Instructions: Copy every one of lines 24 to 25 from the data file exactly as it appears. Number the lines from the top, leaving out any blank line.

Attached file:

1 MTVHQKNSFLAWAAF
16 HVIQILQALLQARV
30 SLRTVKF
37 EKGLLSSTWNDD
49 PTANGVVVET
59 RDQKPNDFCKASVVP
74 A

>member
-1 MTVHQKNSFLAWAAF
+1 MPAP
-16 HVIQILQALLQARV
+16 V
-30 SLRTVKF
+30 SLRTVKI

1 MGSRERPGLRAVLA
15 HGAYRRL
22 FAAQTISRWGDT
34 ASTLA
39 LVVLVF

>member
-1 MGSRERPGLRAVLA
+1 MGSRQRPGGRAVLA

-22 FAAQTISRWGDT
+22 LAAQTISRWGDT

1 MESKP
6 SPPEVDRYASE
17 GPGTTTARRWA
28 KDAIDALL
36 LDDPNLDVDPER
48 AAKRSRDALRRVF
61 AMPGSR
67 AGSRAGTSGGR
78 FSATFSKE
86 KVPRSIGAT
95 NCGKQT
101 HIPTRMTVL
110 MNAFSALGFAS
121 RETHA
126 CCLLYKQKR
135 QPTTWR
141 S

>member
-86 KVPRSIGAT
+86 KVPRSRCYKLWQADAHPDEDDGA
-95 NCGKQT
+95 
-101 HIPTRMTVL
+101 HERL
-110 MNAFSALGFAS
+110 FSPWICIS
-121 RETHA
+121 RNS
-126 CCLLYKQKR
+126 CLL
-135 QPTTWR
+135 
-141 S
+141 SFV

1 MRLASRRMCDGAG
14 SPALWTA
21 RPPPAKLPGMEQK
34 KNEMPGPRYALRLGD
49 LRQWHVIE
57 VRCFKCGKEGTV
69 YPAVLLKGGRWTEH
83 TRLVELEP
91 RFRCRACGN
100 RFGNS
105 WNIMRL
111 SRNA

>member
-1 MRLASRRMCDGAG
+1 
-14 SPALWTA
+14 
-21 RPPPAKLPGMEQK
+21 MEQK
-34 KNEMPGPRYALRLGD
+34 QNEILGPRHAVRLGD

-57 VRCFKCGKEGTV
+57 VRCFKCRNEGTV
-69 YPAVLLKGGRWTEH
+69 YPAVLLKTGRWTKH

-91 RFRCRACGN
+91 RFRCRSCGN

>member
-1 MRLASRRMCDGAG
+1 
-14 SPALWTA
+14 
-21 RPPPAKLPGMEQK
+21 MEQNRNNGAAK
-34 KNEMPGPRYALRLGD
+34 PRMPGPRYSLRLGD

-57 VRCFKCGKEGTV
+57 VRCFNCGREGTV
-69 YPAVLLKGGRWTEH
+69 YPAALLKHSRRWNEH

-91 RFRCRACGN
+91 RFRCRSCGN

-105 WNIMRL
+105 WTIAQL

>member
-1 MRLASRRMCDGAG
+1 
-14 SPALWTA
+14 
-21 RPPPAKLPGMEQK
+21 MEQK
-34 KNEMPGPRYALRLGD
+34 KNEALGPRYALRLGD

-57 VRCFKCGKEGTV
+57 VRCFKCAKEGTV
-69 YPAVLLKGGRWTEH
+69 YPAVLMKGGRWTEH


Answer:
+22 LAAQTISRWGDT

1 MESKP